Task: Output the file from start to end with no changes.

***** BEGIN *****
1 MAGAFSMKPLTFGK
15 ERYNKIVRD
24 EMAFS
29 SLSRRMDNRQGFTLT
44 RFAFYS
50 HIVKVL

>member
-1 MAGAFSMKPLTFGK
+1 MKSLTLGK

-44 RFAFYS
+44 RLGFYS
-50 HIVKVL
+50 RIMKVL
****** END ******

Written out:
1 MAGAFSMKPLTFGK
15 ERYNKIVRD
24 EMAFS
29 SLSRRMDNRQGFTLT
44 RFAFYS
50 HIVKVL

>member
-1 MAGAFSMKPLTFGK
+1 MKSLTLGK

-44 RFAFYS
+44 RLGFYS
-50 HIVKVL
+50 RIMKVL